Northland Nature: Early-season butterflies emerge
Retired teacher Larry Weber, a Barnum resident, is the author of several books, including “Butterflies of the North Woods,” “Spiders of the North Woods,” “Webwood” and “In a Patch of Goldenrods.” Contact him via Katie Rohman at firstname.lastname@example.org.
In late April, we witness several spring happenings that we have expected, as we have seen them before. Ice thaws in wetlands: Small ponds are first to escape from the winter covering, but they are quickly followed by swamps and usually late in the month, lakes will undergo ice-out. (This varies greatly in different years.) We have experienced these in previous years, but they are worth seeing again.
Our list of desired repeats in the spring continues. With the greening of grasses, I also delight in seeing the first dandelions and crocuses in bloom. In the woods, green growth of leeks (ramps) followed by early spring wildflowers, are always a welcome sight. But there is much more.
Several times in recent weeks, I visited the St. Louis River as the opening water expanded. There were plenty of waterfowl. Geese, swans, mergansers and ducks were a delight to observe. Calls of sandhill cranes and red-winged blackbirds came from the shore where herons hunted. In a nearby open space, woodcocks performed their ritual flights at dusk.
None of these were new sights or sounds, but each spring they keep us coming back. As the month continues, I’ll search for phoebes, thrushes, swallows, sapsuckers, sparrows and warblers in yards and hearing frog calls from newly open vernal ponds.
Recently, I found a flock of robins in a field and juncos took over the yard. And I noted the anticipated flock of white pelicans at the river. These large white birds huddled against the cool winds had a black-necked cormorant in their midst. I’ve seen all of these bird news before, but it's worth seeing them all again.
I also walked a trail in the nearby woods. Here, I scared up a butterfly that was basking in the springtime sunlight. Orange and black wings with spots of white, identified as a Compton tortoiseshell. This butterfly with a colorful wingspan of about 2.5 inches is a member of a group called anglewings. Each year (I have never had an exception), an anglewing is the first butterfly to be seen in spring.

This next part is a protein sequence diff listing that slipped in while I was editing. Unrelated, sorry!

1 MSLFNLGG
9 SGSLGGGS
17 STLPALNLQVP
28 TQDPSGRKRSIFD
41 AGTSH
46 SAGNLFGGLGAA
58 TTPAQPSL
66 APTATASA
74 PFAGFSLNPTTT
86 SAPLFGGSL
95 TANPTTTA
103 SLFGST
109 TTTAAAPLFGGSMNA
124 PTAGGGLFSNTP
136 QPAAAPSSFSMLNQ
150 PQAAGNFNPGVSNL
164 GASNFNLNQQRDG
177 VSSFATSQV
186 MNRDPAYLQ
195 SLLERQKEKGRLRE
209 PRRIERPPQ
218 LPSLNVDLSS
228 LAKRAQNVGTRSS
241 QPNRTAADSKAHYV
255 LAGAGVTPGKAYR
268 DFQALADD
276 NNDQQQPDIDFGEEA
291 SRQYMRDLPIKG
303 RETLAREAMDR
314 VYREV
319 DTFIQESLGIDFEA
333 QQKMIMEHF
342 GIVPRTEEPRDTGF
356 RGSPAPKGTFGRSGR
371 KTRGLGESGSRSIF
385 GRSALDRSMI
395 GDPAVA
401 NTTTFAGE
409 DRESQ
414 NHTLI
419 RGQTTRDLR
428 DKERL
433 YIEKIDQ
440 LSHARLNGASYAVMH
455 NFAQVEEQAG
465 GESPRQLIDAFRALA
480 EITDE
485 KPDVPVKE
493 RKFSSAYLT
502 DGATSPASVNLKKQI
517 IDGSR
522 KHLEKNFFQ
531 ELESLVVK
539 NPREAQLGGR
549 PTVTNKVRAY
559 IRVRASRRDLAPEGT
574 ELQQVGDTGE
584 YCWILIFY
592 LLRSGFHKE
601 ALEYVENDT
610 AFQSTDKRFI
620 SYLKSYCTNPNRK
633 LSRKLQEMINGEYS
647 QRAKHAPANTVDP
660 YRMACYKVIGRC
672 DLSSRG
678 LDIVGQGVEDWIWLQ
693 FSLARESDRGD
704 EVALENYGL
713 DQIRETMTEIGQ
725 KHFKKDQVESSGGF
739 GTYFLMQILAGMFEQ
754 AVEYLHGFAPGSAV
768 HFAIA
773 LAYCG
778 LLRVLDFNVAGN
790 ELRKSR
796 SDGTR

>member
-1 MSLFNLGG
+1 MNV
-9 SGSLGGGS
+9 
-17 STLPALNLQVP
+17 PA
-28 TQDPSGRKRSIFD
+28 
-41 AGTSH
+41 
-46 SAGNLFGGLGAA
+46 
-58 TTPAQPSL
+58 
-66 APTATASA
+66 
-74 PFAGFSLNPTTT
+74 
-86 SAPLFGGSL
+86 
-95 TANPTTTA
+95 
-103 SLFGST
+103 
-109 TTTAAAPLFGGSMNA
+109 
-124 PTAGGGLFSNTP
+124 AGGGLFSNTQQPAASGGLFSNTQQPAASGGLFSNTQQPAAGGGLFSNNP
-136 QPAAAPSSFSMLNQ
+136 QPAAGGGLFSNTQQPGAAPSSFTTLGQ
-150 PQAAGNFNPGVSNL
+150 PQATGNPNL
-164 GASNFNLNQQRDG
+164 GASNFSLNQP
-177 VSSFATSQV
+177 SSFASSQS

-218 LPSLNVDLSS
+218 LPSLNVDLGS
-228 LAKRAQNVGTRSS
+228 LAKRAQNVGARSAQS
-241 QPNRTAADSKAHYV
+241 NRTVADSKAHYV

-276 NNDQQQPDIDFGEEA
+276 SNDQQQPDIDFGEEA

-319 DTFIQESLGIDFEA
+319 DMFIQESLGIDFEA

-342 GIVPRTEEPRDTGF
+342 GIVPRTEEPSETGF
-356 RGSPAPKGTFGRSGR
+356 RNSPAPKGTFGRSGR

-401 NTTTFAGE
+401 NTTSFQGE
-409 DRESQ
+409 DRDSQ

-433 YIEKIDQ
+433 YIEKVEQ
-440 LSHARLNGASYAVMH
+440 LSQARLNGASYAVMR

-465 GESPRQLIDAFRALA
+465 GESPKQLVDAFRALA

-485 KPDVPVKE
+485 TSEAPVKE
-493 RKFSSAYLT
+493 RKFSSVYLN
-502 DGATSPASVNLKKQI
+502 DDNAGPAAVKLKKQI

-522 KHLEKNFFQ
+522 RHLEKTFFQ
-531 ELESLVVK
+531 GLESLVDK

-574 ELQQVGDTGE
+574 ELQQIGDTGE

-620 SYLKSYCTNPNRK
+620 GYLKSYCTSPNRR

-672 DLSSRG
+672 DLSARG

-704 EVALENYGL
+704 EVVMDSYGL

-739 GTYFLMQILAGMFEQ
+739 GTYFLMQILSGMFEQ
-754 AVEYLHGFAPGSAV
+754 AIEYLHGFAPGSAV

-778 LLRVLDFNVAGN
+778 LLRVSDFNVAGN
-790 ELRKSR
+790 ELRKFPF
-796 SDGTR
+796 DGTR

The reason for this is that, unlike most other butterflies, they hibernate as adults and are quick to wake and fly on warming days. Other members of anglewings include Milbert’s tortoiseshell, mourning cloak, comma and question mark. The last two are named after markings on wing undersides. In addition to being winter hibernators, they have camouflage undersides of wings. Startled while basking on a tree trunk, they close wings and blend in with the bark.
When it comes to dealing with winter, butterflies run the gamut. Many overwinter as eggs, some as larvae. Others will spend the cold in the pupa stage (chrysalis for butterflies, cocoon for moths). The anglewings hibernate as adults. (Hibernation with insects is often called diapause.) And there are those that migrate; best known is the monarch.
Anglewings choose a site behind bark or beneath boards to winter. (On a fall day once, I watched as a Compton tortoiseshell flew onto the porch and slipped into a crack, not to come out until spring.) Waking early — March, April or maybe even May — they do not have many flowers to visit for nectar. And so, they feed off sap oozing from maples, rotten fruit, animal droppings and maybe pollen from tree catkins.
Later in spring, they mate. The next generation grows up feeding on leaves of birch, willow or aspen and are adults for summer and fall, hibernating later.
Like many other spring things, I’ve seen these early season butterflies before, but they are a joy to see again.